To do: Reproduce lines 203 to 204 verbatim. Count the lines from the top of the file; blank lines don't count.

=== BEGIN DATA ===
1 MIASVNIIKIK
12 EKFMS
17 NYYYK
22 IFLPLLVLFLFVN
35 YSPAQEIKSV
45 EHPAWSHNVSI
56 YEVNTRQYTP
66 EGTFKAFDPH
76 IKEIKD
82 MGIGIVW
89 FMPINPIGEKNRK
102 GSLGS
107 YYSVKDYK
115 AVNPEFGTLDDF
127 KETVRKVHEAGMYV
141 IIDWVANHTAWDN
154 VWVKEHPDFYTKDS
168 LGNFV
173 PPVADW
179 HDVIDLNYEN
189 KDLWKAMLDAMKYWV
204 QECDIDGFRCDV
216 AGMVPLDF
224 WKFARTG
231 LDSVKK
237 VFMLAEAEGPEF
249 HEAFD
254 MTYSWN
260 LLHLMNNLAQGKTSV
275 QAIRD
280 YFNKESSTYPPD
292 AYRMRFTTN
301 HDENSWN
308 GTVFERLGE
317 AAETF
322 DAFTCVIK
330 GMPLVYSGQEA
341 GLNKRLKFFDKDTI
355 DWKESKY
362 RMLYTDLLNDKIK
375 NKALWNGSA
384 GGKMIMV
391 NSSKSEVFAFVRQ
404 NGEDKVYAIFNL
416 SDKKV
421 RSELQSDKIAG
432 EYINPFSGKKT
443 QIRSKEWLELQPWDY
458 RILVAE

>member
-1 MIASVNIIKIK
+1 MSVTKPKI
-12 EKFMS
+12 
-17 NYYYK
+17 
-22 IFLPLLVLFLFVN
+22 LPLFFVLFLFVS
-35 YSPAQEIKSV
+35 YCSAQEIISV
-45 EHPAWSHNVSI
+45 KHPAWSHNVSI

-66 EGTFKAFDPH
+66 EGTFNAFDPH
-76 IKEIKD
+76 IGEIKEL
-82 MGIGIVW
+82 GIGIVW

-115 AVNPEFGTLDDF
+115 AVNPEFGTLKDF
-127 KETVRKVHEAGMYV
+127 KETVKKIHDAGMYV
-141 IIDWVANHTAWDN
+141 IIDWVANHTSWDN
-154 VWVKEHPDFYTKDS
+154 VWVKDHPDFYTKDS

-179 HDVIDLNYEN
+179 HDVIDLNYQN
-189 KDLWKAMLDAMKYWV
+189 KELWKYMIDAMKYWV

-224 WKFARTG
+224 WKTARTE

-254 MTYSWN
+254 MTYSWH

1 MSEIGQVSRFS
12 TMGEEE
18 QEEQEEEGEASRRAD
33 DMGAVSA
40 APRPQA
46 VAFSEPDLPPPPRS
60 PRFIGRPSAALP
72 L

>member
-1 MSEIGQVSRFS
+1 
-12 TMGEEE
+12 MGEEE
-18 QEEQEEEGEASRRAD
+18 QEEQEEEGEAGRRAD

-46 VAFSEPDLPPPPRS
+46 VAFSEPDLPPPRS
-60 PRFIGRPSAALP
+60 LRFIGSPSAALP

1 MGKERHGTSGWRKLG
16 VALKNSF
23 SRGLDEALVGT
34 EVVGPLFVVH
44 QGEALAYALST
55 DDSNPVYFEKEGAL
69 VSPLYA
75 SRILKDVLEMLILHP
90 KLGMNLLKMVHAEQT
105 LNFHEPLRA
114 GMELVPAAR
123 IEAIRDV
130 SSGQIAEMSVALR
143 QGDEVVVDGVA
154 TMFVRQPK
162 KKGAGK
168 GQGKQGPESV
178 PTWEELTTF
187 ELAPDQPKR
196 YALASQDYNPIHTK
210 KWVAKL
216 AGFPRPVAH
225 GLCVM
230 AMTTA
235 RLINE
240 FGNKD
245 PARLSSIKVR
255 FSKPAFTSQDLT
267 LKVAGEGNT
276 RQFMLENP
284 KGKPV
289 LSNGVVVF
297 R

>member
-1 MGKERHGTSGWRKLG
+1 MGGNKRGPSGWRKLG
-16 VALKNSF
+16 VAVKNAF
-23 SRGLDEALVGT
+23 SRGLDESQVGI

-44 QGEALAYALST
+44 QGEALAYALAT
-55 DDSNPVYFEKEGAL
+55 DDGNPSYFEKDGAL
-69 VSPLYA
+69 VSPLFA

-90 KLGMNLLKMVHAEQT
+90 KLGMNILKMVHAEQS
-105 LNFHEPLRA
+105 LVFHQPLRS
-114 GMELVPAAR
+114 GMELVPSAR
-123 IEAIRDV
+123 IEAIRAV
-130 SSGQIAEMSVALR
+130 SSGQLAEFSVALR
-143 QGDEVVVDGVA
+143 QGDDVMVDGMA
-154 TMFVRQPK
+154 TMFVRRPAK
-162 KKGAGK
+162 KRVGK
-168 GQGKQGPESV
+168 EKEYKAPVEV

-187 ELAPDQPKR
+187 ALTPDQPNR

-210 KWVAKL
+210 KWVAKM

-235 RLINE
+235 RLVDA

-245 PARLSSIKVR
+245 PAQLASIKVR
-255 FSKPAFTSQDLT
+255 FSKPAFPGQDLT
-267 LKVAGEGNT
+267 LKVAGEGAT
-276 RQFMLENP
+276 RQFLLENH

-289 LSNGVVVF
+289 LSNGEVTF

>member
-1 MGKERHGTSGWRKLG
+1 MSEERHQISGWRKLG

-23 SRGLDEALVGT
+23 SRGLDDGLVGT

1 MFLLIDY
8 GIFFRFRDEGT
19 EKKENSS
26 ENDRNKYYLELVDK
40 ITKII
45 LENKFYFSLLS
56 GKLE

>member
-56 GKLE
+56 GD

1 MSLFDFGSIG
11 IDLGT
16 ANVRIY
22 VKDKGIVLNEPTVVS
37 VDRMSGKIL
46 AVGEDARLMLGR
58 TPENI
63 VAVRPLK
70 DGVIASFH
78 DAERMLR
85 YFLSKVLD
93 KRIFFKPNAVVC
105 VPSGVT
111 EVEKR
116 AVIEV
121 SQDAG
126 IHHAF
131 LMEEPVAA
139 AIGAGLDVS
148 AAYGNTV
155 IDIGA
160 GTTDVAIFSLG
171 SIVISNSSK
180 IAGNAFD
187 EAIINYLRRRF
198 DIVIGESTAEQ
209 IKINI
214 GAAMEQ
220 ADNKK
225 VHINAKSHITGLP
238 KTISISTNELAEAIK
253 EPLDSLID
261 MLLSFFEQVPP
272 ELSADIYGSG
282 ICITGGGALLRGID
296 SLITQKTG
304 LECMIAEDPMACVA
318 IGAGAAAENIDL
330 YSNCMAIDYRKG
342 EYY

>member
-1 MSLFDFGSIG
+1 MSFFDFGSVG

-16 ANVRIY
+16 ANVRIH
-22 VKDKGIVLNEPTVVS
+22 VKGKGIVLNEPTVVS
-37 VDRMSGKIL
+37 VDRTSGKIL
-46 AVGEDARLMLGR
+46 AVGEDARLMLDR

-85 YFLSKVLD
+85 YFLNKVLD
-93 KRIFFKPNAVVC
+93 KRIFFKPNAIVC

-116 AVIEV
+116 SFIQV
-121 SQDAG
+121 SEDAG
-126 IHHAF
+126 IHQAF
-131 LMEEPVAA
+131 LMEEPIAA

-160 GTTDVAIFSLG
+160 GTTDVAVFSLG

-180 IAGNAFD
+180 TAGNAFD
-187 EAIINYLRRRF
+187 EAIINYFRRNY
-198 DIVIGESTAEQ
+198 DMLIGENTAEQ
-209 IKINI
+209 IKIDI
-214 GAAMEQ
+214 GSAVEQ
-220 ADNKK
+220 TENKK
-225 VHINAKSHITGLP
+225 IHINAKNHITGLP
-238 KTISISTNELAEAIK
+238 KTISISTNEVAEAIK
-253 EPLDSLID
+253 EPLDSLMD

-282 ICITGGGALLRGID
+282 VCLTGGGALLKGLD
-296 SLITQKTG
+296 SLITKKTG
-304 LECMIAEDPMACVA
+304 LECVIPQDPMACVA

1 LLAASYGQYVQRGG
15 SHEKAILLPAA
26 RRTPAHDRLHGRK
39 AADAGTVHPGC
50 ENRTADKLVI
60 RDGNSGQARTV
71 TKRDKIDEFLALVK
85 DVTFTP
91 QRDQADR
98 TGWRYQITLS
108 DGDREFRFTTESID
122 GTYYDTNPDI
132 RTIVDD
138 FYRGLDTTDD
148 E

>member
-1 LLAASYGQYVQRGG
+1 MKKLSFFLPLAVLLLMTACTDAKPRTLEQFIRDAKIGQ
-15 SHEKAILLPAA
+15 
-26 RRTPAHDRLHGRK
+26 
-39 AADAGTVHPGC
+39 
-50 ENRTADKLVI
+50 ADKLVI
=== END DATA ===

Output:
37 VDRMSGKIL
46 AVGEDARLMLGR